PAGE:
Westminster warnings that the bill for ridding an independent Scotland of Trident would run into billions have been undermined by revelations that the UK Government previously put the cost at £150 million.

Warnings about the cost of getting rid of the missiles – a major plank of the SNP's plans in the wake of a Yes vote in the 2014 referendum – were voiced by UK Defence Secretary Philip Hammond, who last week told the House of Commons Defence Select Committee: "It would cost a significant amount of money."

Quotes from Ministry of Defence sources in a Guardian report claimed the department was looking at ways of designating Faslane as sovereign UK territory if Scotland votes for independence.

A source said: "It would cost a huge amount of money, running into tens of billions of pounds, to decommission Faslane. Those costs would be factored into any negotiations on an independence settlement. The sovereign base area is an option. It is an interesting idea because the costs of moving out of Faslane are eye-wateringly high."

But the Sunday Herald can reveal that the cost of dismantling all the UK's nuclear warheads was officially estimated as being significantly lower – less than £150m – by the MoD in 2006, in answer to an MP asking for a breakdown of the nuclear decommissioning costs.

Westminster could argue that the "tens of billions" figure does not involve dismantling the warheads but rather the decommissioning of Faslane and the costs of rehousing the submarines outside Scotland. However, it is far from clear why the Scottish Government would be expected to pick up any of those costs. Getting rid of Trident can be achieved by the far cheaper option of simply dismantling the weapons.

The difference between the costs has been seized on by the Scottish Campaign for Nuclear Disarmament (SCND), which last year published a four-year timetable for dismantling Trident, endorsed by the Scottish Government and experts.

"Scrapping Trident would be far cheaper than building a new base in England, even if, as is unlikely, the MoD found a suitable site," said SCND co-ordinator John Ainslie.

"Removing and dismantling the current stockpile of about 200 nuclear warheads would cost less than £150m. In contrast, a new Trident base would cost billions and a replacement for Trident would cost £100 billion over 50 years."

The warheads could be disabled within one year, removed from Scotland within two and dismantled within four. "Scrapping Trident is not just the right moral choice, it is the cheapest option," argued Ainslie.

In May, former UN weapons inspector Hans Blix urged the UK to give up Trident, questioning whether the nuclear system was "to protect UK independence or UK pride".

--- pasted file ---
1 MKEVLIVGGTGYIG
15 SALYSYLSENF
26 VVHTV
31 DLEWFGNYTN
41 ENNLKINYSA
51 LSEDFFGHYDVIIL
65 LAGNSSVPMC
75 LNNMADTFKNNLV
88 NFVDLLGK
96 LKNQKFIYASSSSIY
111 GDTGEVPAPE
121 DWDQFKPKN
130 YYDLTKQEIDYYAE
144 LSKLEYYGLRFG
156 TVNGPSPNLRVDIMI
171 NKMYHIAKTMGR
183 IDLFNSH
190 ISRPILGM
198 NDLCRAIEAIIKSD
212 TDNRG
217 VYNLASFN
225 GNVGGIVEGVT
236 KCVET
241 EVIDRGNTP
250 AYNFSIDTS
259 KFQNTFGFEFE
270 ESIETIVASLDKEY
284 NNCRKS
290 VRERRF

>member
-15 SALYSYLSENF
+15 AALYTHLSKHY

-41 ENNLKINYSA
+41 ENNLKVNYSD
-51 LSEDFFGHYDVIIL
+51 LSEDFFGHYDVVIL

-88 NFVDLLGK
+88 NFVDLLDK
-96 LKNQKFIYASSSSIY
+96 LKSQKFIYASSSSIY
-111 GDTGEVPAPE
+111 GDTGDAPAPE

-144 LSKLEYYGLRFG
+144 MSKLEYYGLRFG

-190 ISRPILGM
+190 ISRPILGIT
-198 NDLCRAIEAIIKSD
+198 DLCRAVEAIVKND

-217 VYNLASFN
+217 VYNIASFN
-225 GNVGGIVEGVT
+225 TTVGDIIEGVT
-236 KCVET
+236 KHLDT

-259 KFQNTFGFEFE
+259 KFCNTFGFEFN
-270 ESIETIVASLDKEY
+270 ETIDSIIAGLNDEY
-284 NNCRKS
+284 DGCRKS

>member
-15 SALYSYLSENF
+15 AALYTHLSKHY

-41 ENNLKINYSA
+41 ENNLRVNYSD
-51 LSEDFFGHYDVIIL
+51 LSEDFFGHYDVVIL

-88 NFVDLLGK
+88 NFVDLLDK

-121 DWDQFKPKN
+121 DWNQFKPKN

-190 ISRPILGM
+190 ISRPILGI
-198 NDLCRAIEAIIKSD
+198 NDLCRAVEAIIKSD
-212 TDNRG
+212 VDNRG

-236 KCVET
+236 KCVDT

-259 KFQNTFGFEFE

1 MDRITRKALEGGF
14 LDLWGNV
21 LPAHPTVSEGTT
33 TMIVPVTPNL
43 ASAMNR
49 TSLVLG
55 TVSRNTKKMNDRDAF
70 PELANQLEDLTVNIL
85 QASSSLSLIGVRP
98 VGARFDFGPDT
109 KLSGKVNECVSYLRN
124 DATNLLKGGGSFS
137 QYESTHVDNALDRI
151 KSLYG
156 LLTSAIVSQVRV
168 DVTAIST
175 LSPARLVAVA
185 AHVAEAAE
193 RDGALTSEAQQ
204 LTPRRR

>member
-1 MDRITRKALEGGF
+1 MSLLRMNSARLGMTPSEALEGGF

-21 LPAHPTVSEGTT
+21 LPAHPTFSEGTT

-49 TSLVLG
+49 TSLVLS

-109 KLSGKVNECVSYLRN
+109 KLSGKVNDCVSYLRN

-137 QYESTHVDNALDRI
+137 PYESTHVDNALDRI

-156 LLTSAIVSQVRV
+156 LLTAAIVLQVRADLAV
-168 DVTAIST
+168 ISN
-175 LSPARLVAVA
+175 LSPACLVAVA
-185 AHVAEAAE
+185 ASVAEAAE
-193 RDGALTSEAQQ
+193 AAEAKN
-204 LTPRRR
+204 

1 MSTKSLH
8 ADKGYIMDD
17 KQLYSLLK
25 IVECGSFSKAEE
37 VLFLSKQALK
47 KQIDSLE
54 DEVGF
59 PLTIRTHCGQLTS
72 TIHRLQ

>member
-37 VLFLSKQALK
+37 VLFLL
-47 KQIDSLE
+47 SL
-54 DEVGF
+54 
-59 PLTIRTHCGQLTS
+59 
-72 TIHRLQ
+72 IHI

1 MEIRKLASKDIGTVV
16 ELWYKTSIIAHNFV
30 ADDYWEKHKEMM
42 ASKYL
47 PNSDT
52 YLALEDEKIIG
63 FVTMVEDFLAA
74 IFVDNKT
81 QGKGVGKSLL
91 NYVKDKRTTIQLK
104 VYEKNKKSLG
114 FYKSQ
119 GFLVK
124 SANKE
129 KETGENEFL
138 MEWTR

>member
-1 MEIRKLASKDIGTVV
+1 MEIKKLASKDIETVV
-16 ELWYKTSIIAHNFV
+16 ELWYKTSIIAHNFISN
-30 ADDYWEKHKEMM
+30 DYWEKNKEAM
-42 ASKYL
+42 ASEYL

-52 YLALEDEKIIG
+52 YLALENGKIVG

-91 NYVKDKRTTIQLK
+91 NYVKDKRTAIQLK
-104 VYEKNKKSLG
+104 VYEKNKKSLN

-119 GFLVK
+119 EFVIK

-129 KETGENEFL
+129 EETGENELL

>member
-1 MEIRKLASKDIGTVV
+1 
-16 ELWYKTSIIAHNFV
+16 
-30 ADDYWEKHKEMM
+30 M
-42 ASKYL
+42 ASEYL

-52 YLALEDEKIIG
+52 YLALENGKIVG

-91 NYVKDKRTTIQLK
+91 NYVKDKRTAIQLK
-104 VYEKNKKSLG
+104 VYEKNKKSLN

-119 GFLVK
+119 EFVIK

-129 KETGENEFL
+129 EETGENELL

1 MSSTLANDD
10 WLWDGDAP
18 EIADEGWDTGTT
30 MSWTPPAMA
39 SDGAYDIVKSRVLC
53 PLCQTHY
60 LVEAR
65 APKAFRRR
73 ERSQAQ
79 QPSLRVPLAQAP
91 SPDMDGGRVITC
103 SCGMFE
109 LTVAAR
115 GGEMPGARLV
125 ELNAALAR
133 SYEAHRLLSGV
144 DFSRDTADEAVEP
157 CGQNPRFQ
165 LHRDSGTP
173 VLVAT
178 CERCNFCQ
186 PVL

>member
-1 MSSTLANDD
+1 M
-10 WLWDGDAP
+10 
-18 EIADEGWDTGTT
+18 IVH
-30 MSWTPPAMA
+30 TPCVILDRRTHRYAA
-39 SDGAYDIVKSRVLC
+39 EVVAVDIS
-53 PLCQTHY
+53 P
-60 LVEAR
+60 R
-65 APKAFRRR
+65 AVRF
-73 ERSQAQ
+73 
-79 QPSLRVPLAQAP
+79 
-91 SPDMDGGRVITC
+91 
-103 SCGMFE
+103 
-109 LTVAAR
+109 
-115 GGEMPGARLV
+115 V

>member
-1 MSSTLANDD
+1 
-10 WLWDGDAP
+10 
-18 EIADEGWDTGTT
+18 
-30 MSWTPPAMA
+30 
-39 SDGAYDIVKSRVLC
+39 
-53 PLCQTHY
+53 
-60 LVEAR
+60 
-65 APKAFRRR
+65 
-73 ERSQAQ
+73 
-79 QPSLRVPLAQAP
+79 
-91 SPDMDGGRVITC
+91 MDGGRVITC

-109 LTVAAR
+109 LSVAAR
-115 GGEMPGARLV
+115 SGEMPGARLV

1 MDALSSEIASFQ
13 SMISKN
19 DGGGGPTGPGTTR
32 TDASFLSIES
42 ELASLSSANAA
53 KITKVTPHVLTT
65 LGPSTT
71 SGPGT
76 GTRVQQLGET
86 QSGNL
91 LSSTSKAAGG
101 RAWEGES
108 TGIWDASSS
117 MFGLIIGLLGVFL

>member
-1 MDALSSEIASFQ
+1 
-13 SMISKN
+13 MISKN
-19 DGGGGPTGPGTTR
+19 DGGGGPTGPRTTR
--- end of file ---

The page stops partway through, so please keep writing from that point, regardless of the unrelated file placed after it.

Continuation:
The SNP Westminster leader and defence spokesman, Angus Robertson, welcomed the low cost of dismantling Trident: "These figures underline that the UK Government would do well to follow the advice of Hans Blix and scrap Trident altogether, rather than waste money dumping it anywhere else."

Robertson has demanded an inquiry into the report of the plans to annex the nuclear bases on the Clyde if Scotland opts for independence.

He has written to Philip Hammond calling for a full investigation into the MoD's involvement with "this crazy and offensive idea".

Robertson is demanding to know "who commissioned this work, whether any Government minister approved it, which ministers were aware of it and when". He is also asking for the findings of the investigation to be made public.

"The people of Scotland are entitled to know where this idea came from," he said. "Westminster annexing Faslane can only have been considered an option if work had been conducted within the MoD into this scenario, and other scenarios that we don't yet know about."

He added: "Instead of dreaming up such ridiculous ideas in secret, the UK Government should be sitting down with the Scottish Government to discuss the range of issues that will be require to be negotiated if we achieve a Yes vote next year."

Robertson wants to remove the nuclear weapons from Scotland "as soon as possible" after independence, but keep Faslane as a conventional naval base.

Before last week's report, the MoD had insisted it was not assessing post-independence scenarios because Scotland was bound to vote against independence.

The new suggestion was soon knocked on the head by Downing Street: "It's not a credible or sensible idea," insisted a spokesman, who dismissed annexation as a "non-starter". However, Westminster would face a major problem with Trident in the event of a Yes vote.

Moving the system, its support facilities and the base for the four Vanguard-class submarines that carry it, would be hugely expensive and may be practically impossible.

There are no firm estimates for the costs of relocation. All the English sites mooted – Devonport, Falmouth, Portland, Milford Haven and Barrow – are fraught with practical difficulties. Shifting Trident to any of them would involve massive disruption to communities and businesses.

So when the suggestion of keeping the Clyde bases as part of the UK surfaced last week, experts thought it was credible. Downing Street's swift dismissal of the idea was attributed to the desire to deprive the SNP of a propaganda gift in the war of words over the referendum.

Even if, post-referendum, Westminster was to annex the bases, that may not end the problem. Fred Dawson, a former senior MoD safety official, said the warheads would still have to be regularly transported through Scotland to be serviced at the nuclear bomb factories at Aldermaston and Burghfield in Berkshire.